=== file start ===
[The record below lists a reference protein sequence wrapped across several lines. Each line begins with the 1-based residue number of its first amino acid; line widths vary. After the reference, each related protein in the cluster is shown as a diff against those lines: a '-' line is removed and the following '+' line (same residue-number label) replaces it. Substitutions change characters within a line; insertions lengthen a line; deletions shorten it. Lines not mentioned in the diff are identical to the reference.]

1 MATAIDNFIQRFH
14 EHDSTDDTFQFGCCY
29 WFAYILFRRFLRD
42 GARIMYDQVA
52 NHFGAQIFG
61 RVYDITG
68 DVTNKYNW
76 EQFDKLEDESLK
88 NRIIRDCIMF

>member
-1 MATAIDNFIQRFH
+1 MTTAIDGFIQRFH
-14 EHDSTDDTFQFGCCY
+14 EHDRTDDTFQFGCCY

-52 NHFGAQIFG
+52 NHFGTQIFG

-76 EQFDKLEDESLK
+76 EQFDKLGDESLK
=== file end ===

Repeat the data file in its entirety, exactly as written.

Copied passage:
[The record below lists a reference protein sequence wrapped across several lines. Each line begins with the 1-based residue number of its first amino acid; line widths vary. After the reference, each related protein in the cluster is shown as a diff against those lines: a '-' line is removed and the following '+' line (same residue-number label) replaces it. Substitutions change characters within a line; insertions lengthen a line; deletions shorten it. Lines not mentioned in the diff are identical to the reference.]

1 MATAIDNFIQRFH
14 EHDSTDDTFQFGCCY
29 WFAYILFRRFLRD
42 GARIMYDQVA
52 NHFGAQIFG
61 RVYDITG
68 DVTNKYNW
76 EQFDKLEDESLK
88 NRIIRDCIMF

>member
-1 MATAIDNFIQRFH
+1 MTTAIDGFIQRFH
-14 EHDSTDDTFQFGCCY
+14 EHDRTDDTFQFGCCY

-52 NHFGAQIFG
+52 NHFGTQIFG

-76 EQFDKLEDESLK
+76 EQFDKLGDESLK